• Abstract: As the great global crisis eases its grasp, it is a time to reconsider relations between Brazil and the North, especially the United States and the European Union. While the world economy is still reeling, it is very possible that a new and more productive period in Brazil's relations with the US and Europe is possible. This positive outcome derives from numerous factors, most especially Brazil's “peaceful rise” to a more prominent global role and the arrival of the Obama administration whose promise of a new beginning in U.S. foreign policy has been greeted with such evident enthusiasm in Latin America.
  • Topic: International Relations, Foreign Policy, Development, Economics, International Political Economy, Financial Crisis
  • Political Geography: United States, Europe, Brazil, Latin America
  • Author: Mary Myers
  • Publication Date: 12-2009
  • Content Type: Working Paper
  • Institution: National Endowment for Democracy
  • Abstract: The main guiding questions for this research are: How much are European and other governments and donors spending on international media development? Where is the money going, for what sort of development (training, capacity building, infrastructure, legal or physical safety, etc.) and what are the trends in terms of donor priorities and approaches? The present study is an update of one produced for the United Kingdom's Department for International Development (DFID) by the author, with Emma Grant, in 2007 (see Grant and Myers in References). That study was, in one way, more limited in that it dealt only with media support when used by donors to enhance access to information and promote governmental accountability in developing countries. In another way it was broader in that it made recommendations about “what works” and “what are the gaps” in media support in order to guide DFID policy. The present study is less of a discussion document and more of a straight survey.
  • Topic: Development, Mass Media, Foreign Aid
  • Political Geography: United States, United Kingdom, Europe
  • Author: Robert A. Manning, Evan A. Feigenbaum
  • Publication Date: 11-2009
  • Content Type: Working Paper
  • Institution: Council on Foreign Relations
  • Abstract: President Barack Obama heads to Singapore in November for the 2009 Asia-Pacific Economic Cooperation forum (APEC) summit. It will be his first foray into the arcane world of Asian multilateralism. And if his administration adopts a new approach, it could yet fashion a more sustainable role for the United States in a changing Asia.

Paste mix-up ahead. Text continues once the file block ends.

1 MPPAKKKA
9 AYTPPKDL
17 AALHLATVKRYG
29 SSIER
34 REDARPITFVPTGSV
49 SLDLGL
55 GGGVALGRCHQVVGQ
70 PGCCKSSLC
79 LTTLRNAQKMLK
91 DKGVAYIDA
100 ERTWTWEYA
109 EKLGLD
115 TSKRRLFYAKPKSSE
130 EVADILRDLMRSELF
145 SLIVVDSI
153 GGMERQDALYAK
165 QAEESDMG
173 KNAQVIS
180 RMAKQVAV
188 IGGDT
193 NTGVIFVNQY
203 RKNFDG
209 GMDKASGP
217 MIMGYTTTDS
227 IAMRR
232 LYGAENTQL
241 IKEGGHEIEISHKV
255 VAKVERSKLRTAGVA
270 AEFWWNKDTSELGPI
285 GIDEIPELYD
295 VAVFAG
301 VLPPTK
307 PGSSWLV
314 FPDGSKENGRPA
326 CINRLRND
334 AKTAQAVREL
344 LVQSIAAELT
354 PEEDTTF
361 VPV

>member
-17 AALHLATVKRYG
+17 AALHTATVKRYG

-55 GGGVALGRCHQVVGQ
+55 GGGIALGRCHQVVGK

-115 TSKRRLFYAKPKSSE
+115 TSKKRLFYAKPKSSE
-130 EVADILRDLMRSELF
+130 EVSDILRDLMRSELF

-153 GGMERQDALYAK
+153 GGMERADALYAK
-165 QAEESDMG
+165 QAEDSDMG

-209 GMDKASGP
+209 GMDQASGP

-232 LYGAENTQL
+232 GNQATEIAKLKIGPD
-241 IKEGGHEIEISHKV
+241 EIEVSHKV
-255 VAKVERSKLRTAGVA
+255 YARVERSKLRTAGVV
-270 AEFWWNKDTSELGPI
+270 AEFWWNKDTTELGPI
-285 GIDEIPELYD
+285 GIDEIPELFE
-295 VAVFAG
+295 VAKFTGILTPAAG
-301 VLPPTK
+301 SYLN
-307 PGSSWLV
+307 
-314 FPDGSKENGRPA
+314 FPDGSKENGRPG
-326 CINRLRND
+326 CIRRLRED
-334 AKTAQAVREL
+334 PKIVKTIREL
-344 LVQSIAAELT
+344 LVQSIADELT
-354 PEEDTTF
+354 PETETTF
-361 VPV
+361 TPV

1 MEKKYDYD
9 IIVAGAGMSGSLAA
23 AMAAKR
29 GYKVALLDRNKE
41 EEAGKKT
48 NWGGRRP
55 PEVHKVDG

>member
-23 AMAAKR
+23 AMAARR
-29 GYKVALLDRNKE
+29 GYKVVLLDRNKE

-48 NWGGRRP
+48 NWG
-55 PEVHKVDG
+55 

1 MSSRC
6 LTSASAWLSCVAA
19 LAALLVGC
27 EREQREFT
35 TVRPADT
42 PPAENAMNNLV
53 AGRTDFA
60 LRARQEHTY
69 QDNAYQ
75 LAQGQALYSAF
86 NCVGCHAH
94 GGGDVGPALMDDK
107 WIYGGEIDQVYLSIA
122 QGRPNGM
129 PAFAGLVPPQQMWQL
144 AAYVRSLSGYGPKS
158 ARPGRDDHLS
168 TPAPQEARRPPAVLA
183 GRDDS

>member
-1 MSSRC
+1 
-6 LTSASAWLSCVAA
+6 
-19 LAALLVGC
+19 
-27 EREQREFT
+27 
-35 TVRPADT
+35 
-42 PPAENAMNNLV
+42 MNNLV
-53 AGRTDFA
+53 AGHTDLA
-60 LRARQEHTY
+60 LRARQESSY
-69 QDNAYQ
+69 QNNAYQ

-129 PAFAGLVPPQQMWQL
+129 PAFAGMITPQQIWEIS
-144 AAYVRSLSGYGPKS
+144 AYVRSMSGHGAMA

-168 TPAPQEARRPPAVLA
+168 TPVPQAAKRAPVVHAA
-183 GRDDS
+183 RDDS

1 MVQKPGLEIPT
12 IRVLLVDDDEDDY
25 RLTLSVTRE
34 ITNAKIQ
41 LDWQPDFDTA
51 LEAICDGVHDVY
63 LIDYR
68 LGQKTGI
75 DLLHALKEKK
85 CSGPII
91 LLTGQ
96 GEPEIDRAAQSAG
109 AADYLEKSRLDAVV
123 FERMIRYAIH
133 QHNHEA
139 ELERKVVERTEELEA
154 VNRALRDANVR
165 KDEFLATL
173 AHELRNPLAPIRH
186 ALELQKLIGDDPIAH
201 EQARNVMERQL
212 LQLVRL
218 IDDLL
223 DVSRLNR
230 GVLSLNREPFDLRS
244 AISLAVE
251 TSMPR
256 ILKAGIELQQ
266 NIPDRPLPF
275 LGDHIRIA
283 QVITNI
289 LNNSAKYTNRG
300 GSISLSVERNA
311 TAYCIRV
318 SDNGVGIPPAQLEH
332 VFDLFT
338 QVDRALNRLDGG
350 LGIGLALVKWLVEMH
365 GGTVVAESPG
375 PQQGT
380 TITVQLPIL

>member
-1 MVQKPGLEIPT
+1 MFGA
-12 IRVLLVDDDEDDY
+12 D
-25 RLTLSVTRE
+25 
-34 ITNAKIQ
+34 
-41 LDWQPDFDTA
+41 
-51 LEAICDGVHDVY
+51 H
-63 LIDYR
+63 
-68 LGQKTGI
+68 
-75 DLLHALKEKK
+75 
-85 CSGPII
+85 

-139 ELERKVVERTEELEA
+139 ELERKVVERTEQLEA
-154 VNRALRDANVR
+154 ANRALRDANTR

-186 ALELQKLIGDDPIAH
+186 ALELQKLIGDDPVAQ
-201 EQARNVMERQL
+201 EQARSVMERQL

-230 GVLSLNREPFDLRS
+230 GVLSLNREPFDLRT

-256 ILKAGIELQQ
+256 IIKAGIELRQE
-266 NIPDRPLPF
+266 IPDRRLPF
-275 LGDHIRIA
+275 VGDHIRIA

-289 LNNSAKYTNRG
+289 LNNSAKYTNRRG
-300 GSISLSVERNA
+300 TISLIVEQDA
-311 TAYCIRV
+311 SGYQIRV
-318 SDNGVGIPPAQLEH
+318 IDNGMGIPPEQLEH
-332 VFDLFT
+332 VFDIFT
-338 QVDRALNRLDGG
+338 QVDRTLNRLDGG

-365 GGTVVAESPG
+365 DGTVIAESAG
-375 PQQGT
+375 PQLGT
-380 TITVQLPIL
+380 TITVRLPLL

• Topic: Development, Economics, Globalization, International Trade and Finance, Bilateral Relations
  • Political Geography: United States, Asia
  • Author: Tad DeHaven
  • Publication Date: 11-2009
  • Content Type: Working Paper
  • Institution: The Cato Institute
  • Abstract: The U.S. Department of Housing and Urban Development has long been plagued by scandals, mismanagement, and policy failures. Most recently, HUD's subsidies and failed oversight of Fannie Mae and Freddie Mac helped to inflate the housing bubble, which ultimately burst and cascaded into a major financial crisis.
  • Topic: Development, Economics, Markets, Financial Crisis
  • Political Geography: United States
  • Author: Leonard S. Rubenstein
  • Publication Date: 09-2009
  • Content Type: Working Paper
  • Institution: United States Institute of Peace
  • Abstract: The stabilization and reconstruction of states emerging from conflict has gained increasing attention in U.S. foreign policy as means to promote well-governed states, avoid future conflict and alleviate the enduring human suffering from war. Over the last two decades, stabilization and reconstruction initiatives supported by the United States and other donors have sometimes included investments in re-establishing – or in some cases, establishing for the first time – a system of health services for the population. Despite the knowledge generated and the encouraging outcomes of many of these programs, however, and the increasing attention to and financial commitments to global health in U.S. foreign assistance, the place and priority of health reconstruction as part of post-conflict U.S. stabilization initiatives remain undefined.
  • Topic: Foreign Policy, Development, Humanitarian Aid, Foreign Aid
  • Political Geography: United States
  • Publication Date: 11-2009
  • Content Type: Working Paper
  • Institution: Asia Society
  • Abstract: Global greenhouse gas emissions are fast approaching unsustainable and alarming levels . There is broad consensus that these emissions, caused primarily from the burning of fossil fuels, have led to global warming. it is increasingly evident that maintaining the current trajectory of greenhouse gas emissions poses wide-ranging and potentially catastrophic risks to natural systems and human welfare . it is also clear that an unprecedented level of global cooperation will be necessary to successfully confront the immense challenge of reversing the effects of climate change.
  • Topic: Climate Change, Development, Energy Policy, Environment, Bilateral Relations, Natural Resources
  • Political Geography: United States, China